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Fall ArmywormMachine learning, a variation of artificial intelligence that includes the development of algorithms that independently learn new information, has innumerable applications. An example of this is visible in Africa where the fall armyworm pest in Uganda has ravaged crop yields. Amid the destruction, a new machine learning-based app created by a Ugandan developer has the potential to stop the spread of the crop-destroying pest.

Agriculture in Uganda and the Fall Armyworm

Approximately 22% of Uganda’s GDP comes from agriculture, with most Ugandans working in the agricultural sector, often engaging in subsistence farming. With the nation’s economic performance relying on successful agricultural harvests and the population’s everyday food sources coming from their own crop yields, any invasion of pests in Uganda can have serious consequences.

In 2016, Uganda experienced its first invasion of the fall armyworm pest, the larva of the armyworm moth. A native of the tropical regions of the western hemisphere, the fall armyworm pest eats through crops for nourishment before its transformation into a moth. By mid-2017, the fall armyworm had been detected throughout Uganda and estimations indicate that the infestation led to $192 million in maize crop losses alone. In some regions, farmers noted crop yield losses of up to 75%.

Despite the severe threat posed by the fall armyworm pest in Uganda, local developers have created a machine learning-based tool to assist Ugandan farmers with detecting the presence of the fall armyworm in their crops and preventing its spread.

Machine Learning to Protect Crops

In the aftermath of the arrival of the fall armyworm pest, Nazirini Siraji, a Ugandan woman from the city of Mbale, began work on a modern solution to the age-old problem of pest invasions. After attending one of Google’s Codelabs events, Siraji used Google’s TensorFlow platform to develop her Farmers Companion App. TensorFlow is an open-source machine learning tool that enables developers like Siraji to create digital solutions powered by artificial intelligence.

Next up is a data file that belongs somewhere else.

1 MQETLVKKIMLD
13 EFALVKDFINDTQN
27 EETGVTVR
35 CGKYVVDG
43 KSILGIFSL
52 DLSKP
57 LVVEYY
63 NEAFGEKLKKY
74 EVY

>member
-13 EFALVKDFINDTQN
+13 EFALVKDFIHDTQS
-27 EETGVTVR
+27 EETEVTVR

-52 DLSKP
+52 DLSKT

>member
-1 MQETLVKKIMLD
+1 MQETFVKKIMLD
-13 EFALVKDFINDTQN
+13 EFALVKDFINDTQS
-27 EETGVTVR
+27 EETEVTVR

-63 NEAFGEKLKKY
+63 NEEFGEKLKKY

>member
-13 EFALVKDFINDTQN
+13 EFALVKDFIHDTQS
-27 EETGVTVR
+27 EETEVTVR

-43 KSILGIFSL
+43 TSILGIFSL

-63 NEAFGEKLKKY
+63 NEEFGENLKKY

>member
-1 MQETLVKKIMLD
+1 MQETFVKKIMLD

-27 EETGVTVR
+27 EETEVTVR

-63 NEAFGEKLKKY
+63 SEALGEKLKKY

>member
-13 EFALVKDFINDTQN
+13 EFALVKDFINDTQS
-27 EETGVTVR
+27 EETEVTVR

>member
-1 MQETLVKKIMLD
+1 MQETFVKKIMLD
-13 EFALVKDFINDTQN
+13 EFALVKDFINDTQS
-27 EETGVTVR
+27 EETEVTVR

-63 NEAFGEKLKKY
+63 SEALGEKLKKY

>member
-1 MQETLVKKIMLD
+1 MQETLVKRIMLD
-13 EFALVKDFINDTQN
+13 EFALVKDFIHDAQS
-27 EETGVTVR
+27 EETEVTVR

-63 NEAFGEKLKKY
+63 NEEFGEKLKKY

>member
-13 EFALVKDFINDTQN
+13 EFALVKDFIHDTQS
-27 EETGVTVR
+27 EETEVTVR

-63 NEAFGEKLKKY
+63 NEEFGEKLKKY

The Farmers Companion App enables farmers to use mobile technology to identify this specific pest on their crops and their lifecycle stage. Using this information, the app notifies the users about the threat level their crops face and the extent to which the fall armyworm has the potential to spread. The app also recommends specific pesticide treatments that farmers can use based on the level of threat to the farmers’ crops.

According to Google, the app has already been deployed in the agricultural lands surrounding Mbale where Siraji partners with local farmers to put the Farmers Companion App to use.

Big Tech Meets Local Developer

The global expansion of the internet is accompanied by a rise in local innovation aiming to solve local issues. In Africa, pest invasions have been responsible for countless crop shortages and famines, which exacerbates problems of instability and poverty. While invasions from pests like the fall armyworm will inevitably occur in the future, they will not happen again without opposition from new technology.

John Andrikos
Photo: Flickr